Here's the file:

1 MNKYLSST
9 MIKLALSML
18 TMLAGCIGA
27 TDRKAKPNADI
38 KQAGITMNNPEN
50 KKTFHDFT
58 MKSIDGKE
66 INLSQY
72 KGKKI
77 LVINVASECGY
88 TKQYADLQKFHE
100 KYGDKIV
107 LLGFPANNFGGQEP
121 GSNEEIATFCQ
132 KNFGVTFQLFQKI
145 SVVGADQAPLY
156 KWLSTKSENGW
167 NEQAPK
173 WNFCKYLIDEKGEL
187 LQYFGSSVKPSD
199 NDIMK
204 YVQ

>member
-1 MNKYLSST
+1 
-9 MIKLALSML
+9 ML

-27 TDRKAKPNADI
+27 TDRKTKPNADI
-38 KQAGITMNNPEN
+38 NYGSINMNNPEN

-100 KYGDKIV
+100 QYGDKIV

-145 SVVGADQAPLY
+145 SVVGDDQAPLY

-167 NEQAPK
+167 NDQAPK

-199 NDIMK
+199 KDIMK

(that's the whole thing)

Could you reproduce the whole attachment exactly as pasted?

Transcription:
1 MNKYLSST
9 MIKLALSML
18 TMLAGCIGA
27 TDRKAKPNADI
38 KQAGITMNNPEN
50 KKTFHDFT
58 MKSIDGKE
66 INLSQY
72 KGKKI
77 LVINVASECGY
88 TKQYADLQKFHE
100 KYGDKIV
107 LLGFPANNFGGQEP
121 GSNEEIATFCQ
132 KNFGVTFQLFQKI
145 SVVGADQAPLY
156 KWLSTKSENGW
167 NEQAPK
173 WNFCKYLIDEKGEL
187 LQYFGSSVKPSD
199 NDIMK
204 YVQ

>member
-1 MNKYLSST
+1 
-9 MIKLALSML
+9 ML

-27 TDRKAKPNADI
+27 TDRKTKPNADI
-38 KQAGITMNNPEN
+38 NYGSINMNNPEN

-100 KYGDKIV
+100 QYGDKIV

-145 SVVGADQAPLY
+145 SVVGDDQAPLY

-167 NEQAPK
+167 NDQAPK

-199 NDIMK
+199 KDIMK